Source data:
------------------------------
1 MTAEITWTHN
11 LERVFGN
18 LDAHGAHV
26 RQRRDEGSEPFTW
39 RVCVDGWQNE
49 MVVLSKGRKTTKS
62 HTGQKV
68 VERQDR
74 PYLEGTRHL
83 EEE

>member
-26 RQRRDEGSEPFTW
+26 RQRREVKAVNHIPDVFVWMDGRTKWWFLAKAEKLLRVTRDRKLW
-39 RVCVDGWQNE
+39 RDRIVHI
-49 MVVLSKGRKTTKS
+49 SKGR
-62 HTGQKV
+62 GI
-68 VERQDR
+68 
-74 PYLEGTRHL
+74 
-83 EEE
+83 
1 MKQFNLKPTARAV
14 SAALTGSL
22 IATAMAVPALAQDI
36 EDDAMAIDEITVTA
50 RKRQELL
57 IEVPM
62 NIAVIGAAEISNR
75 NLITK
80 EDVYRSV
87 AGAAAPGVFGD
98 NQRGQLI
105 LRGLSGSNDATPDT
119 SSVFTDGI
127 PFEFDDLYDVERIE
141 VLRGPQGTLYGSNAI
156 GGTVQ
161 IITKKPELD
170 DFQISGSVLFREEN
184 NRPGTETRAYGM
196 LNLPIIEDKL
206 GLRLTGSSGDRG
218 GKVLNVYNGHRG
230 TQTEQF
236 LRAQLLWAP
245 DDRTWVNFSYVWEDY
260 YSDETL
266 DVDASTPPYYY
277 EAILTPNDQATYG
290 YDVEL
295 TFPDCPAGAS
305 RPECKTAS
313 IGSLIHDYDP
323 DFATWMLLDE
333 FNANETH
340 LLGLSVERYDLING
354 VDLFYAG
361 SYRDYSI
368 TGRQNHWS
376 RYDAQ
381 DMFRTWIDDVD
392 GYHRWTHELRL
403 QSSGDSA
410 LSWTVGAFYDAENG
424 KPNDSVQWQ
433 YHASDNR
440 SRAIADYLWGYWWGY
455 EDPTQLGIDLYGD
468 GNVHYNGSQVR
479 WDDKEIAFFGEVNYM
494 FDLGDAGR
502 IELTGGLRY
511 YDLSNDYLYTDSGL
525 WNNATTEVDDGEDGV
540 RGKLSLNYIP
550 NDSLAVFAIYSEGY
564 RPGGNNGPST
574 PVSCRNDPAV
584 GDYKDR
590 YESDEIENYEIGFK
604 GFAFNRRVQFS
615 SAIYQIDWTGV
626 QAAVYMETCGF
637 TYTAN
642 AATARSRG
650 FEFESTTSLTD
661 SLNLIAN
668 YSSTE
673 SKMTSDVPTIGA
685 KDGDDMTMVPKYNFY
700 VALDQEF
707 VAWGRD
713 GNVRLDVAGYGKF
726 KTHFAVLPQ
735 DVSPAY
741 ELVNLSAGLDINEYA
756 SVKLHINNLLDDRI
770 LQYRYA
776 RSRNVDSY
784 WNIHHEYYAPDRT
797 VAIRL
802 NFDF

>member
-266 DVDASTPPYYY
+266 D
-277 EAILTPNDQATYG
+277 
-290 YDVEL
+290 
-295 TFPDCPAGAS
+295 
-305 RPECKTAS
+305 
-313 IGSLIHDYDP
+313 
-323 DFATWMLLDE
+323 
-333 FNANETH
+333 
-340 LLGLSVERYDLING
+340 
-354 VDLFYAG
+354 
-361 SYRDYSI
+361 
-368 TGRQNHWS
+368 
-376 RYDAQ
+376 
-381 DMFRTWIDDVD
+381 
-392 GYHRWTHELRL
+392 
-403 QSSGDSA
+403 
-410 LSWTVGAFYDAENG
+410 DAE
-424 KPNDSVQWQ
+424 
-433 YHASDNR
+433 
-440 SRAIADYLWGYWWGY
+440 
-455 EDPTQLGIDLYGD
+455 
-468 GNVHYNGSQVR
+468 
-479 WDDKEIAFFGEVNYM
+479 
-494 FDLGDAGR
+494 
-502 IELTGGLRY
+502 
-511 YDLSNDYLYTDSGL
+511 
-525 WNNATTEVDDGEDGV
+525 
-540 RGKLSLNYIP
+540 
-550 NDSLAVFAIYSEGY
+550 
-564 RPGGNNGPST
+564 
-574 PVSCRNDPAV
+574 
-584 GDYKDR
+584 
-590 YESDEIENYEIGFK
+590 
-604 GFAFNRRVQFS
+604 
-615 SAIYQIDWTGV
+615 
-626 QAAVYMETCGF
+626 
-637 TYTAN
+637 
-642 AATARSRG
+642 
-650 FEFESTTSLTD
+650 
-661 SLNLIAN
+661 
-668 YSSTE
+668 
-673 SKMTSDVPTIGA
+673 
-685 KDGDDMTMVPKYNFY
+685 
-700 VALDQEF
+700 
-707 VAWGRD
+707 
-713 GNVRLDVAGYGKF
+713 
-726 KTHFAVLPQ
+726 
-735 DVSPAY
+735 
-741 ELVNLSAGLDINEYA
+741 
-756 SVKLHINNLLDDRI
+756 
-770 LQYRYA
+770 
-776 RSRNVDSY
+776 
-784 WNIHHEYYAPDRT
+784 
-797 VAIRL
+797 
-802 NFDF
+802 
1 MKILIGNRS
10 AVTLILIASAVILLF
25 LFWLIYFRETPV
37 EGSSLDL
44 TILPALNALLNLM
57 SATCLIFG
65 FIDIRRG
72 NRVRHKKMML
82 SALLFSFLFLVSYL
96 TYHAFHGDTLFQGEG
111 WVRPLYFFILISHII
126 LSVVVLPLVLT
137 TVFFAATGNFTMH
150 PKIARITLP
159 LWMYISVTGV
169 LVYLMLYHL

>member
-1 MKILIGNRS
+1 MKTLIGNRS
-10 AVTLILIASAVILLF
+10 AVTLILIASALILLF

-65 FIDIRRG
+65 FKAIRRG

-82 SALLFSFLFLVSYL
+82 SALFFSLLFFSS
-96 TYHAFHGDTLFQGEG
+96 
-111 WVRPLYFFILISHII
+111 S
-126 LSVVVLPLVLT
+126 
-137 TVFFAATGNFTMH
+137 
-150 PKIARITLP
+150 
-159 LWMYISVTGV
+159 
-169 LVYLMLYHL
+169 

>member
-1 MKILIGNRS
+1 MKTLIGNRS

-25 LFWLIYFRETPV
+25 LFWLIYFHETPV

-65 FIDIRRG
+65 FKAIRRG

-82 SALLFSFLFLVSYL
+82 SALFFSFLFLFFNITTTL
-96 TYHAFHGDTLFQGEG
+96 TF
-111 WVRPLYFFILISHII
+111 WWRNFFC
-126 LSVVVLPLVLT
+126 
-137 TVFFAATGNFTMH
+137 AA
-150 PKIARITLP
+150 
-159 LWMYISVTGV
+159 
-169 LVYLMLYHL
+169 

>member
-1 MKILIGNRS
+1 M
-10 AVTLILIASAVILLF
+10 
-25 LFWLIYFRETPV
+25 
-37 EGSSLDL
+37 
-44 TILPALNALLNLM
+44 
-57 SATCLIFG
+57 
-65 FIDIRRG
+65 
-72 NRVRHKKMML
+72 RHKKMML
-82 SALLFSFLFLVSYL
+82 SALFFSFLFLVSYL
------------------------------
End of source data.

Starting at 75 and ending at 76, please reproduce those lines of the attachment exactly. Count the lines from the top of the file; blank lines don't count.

494 FDLGDAGR
502 IELTGGLRY